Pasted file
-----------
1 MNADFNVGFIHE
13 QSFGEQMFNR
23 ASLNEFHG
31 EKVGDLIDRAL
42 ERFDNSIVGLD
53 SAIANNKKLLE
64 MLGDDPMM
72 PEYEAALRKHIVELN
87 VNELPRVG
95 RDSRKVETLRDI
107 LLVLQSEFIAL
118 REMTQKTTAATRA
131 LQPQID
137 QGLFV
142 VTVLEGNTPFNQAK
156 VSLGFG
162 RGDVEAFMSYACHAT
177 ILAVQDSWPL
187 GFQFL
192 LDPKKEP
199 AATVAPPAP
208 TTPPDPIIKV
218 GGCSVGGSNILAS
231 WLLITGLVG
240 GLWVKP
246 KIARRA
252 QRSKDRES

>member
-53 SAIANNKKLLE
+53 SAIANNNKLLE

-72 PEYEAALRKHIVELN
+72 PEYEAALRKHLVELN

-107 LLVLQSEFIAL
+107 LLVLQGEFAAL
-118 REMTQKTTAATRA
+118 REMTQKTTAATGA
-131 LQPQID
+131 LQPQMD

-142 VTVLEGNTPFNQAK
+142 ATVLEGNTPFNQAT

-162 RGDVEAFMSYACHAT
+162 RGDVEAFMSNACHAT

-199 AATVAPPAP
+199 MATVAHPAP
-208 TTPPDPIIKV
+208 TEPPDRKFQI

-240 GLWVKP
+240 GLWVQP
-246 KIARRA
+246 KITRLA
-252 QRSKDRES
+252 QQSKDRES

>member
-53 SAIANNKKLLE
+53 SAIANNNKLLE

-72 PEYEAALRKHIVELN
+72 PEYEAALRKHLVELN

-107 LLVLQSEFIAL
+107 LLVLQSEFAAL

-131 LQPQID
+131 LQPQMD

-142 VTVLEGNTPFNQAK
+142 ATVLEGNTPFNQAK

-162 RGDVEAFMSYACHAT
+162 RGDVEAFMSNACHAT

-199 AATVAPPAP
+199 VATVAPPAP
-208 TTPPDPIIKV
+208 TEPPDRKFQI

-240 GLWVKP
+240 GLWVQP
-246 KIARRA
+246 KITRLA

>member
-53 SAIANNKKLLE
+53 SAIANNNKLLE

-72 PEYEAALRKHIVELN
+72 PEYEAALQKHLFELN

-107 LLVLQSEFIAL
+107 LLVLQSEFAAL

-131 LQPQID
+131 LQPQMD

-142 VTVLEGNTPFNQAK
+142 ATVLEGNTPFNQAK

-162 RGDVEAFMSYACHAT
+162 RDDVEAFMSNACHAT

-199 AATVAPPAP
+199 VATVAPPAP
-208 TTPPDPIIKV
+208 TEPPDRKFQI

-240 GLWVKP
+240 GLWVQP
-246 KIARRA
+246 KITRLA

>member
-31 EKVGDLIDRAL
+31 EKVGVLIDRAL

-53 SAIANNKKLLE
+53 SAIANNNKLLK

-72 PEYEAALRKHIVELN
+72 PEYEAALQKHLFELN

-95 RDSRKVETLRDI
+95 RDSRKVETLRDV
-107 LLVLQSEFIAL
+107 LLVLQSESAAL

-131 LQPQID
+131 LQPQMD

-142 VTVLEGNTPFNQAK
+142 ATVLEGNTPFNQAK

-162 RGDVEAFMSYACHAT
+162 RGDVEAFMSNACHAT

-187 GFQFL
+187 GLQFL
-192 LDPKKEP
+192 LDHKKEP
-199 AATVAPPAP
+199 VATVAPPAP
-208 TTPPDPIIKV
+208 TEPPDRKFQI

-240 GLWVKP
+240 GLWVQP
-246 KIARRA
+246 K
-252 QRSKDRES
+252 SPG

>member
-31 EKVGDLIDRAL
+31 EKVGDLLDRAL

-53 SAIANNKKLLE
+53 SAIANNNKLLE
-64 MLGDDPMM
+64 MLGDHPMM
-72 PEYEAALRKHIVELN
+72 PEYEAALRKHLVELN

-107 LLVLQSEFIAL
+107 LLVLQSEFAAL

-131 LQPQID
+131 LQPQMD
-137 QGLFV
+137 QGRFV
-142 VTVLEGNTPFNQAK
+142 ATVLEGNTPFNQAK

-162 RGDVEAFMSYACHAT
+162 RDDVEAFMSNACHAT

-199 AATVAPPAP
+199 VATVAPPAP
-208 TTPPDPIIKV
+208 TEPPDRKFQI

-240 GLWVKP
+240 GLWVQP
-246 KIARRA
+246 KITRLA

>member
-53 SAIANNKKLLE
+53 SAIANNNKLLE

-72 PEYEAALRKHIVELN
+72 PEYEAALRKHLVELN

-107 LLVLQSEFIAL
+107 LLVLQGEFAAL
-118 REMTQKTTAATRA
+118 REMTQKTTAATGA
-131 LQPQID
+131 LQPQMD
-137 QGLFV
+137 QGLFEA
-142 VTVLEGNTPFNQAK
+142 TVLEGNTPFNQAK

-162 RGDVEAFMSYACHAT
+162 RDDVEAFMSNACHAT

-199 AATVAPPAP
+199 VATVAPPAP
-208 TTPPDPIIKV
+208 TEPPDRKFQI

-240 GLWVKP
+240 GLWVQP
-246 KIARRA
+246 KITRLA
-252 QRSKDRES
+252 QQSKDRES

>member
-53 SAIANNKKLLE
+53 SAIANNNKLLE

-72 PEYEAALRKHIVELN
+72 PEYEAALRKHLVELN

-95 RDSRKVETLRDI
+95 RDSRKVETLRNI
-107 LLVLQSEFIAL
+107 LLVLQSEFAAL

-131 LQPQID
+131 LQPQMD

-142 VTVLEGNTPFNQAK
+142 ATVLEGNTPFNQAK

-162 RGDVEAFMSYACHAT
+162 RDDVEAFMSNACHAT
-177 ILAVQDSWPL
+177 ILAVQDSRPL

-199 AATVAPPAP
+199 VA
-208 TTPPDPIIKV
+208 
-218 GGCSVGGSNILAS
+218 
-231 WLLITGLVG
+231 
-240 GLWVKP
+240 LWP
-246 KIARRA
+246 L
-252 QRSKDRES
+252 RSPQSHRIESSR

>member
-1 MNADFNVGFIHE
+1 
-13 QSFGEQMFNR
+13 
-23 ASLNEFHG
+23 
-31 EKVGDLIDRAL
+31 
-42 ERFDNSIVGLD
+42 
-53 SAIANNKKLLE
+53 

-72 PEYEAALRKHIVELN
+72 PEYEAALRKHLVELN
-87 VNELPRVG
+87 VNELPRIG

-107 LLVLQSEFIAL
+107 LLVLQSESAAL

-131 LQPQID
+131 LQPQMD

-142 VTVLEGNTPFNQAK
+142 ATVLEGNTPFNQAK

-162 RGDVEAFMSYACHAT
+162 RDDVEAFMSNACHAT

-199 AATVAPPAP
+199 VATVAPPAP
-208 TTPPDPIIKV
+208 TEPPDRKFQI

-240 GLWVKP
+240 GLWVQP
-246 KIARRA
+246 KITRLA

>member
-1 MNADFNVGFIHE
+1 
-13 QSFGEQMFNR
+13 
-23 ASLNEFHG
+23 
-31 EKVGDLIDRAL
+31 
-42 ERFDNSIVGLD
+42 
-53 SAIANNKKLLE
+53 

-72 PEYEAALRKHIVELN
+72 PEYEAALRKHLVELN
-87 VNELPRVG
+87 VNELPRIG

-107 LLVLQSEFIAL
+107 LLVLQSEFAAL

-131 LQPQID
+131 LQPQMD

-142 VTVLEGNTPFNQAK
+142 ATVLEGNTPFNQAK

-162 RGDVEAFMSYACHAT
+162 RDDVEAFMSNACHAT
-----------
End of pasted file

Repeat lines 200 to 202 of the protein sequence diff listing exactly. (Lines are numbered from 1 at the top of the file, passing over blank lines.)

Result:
+208 
-218 GGCSVGGSNILAS
+218 